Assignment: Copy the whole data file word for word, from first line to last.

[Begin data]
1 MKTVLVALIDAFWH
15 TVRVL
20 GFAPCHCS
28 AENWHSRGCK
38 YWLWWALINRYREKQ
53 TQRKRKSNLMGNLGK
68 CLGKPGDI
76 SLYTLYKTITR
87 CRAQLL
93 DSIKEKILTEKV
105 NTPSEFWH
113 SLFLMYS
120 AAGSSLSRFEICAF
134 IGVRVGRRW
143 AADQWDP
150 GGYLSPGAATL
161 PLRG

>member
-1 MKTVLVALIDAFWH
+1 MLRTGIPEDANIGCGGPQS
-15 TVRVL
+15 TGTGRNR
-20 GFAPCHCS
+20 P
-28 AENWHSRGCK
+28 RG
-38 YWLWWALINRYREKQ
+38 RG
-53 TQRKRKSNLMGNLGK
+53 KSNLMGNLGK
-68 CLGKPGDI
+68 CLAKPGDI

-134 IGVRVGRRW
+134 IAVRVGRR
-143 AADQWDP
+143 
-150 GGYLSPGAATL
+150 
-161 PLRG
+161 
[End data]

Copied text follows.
1 MKTVLVALIDAFWH
15 TVRVL
20 GFAPCHCS
28 AENWHSRGCK
38 YWLWWALINRYREKQ
53 TQRKRKSNLMGNLGK
68 CLGKPGDI
76 SLYTLYKTITR
87 CRAQLL
93 DSIKEKILTEKV
105 NTPSEFWH
113 SLFLMYS
120 AAGSSLSRFEICAF
134 IGVRVGRRW
143 AADQWDP
150 GGYLSPGAATL
161 PLRG

>member
-1 MKTVLVALIDAFWH
+1 MLRTGIPEDANIGCGGPQS
-15 TVRVL
+15 TGTGRNR
-20 GFAPCHCS
+20 P
-28 AENWHSRGCK
+28 RG
-38 YWLWWALINRYREKQ
+38 RG
-53 TQRKRKSNLMGNLGK
+53 KSNLMGNLGK
-68 CLGKPGDI
+68 CLAKPGDI

-134 IGVRVGRRW
+134 IAVRVGRR
-143 AADQWDP
+143 
-150 GGYLSPGAATL
+150 
-161 PLRG
+161 